Tonja Renae Nansel, Ph.D.

Senior Investigator

Health Behavior Branch

NICHD/DIPHR

6710B 3164
20892-7004

301-435-6937

tonja.nansel@nih.gov

Research Topics

Behavioral Intervention in Health Care

Dr. Nansel's research is aimed at integrating knowledge from the behavioral sciences into health care practice. Chronic disease and other behavior-related or behavior-managed conditions account for the majority of morbidity, mortality, and health care costs. However, standard health care delivery does not yet adequately incorporate mechanisms for facilitating health-promoting and disease-management behaviors. To address this need, Dr. Nansel seeks to examine the determinants of health-promoting behaviors and develop effective strategies for assisting persons to engage in them. Her research includes a series of studies involving children and adolescents with type 1 diabetes, including the Diabetes Personal Trainer Study, the Family Management of Type 1 Diabetes study and the recently completed Cultivating Healthy Eating in Families of Youth with Type 1 Diabetes (CHEF) study. Dr. Nansel's current work is now extending to a broader population, with the forthcoming Pregnancy Eating Attributes (PEAs) study, a longitudinal observational study on dietary behaviors among pregnant women.

Dr. Nansel's work addressing type 1 diabetes management included two multi-site efficacy trials – the Diabetes Personal Trainer Study and the Family Management of Type 1 Diabetes study. The behavioral intervention approach developed in these studies utilized applied problem-solving flexibly applied to areas of diabetes management difficulty identified by the child and parents. This approach was first tested with families in the home setting in the Diabetes Personal Trainer study, and was then refined and modified for use in the clinical setting in the Family Management of Type 1 Diabetes study. Findings from both trials indicted that among adolescents, the intervention resulted in better glycemic control relative to control youth receiving standard diabetes care. However, an effect was not observed for pre-adolescents. Given the well-documented deterioration in glycemic control that occurs during adolescence, the development of an effective approach for this age group is of particular clinical significance.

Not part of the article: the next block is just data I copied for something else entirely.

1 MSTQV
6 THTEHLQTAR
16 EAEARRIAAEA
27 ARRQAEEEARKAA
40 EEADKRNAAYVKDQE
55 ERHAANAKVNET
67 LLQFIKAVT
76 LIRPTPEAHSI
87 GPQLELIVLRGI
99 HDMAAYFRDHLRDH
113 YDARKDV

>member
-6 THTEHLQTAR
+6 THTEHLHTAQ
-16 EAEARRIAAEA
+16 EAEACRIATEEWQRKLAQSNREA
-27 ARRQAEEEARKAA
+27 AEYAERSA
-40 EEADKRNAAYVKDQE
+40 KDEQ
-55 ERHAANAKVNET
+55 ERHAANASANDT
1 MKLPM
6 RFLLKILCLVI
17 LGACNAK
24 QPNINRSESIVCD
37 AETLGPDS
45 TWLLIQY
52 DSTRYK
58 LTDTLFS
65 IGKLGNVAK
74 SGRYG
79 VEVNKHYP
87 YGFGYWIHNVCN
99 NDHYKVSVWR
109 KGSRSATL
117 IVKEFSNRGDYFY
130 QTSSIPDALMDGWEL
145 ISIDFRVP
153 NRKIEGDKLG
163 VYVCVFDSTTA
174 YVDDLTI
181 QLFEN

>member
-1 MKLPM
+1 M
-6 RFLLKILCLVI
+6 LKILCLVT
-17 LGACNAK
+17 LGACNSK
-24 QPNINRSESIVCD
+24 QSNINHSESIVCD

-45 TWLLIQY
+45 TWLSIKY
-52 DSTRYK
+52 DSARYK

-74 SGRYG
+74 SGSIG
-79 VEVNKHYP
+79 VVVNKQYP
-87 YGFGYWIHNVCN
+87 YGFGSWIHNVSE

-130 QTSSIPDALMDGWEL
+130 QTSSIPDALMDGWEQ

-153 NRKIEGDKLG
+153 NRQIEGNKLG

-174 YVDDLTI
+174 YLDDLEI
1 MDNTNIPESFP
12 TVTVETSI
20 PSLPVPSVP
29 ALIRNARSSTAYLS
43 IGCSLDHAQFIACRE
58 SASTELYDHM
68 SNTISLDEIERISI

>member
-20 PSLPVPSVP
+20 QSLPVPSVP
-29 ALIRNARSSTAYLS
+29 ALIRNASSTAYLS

Dr. Nansel's current research focuses primarily on determinants of dietary intake and strategies to promote healthful eating. She is leading the Cultivating Healthy Eating in Families of Youth with Type 1 Diabetes (CHEF) study testing the efficacy a family-based behavioral intervention designed to improve diet quality. The intervention approach, which is grounded in social cognitive theory, self-regulation, and self-determination theory, integrates motivational interviewing, active learning, and applied problem-solving to target increased dietary intake of fruits, vegetables, whole grains, legumes, nuts, and seeds. The Pregnancy Eating Attributes Study (PEAS) study, currently in recruiting participants, will address this knowledge gap by examining the implications of findings on the importance of the food reward response for understanding and influencing maternal diet and weight change. The semi-structured approach allows for flexibility in delivery to accommodate differences in youth age as well as family cultural and socioeconomic differences. Conduct of the CHEF efficacy trial was recently completed; analyses of findings are underway.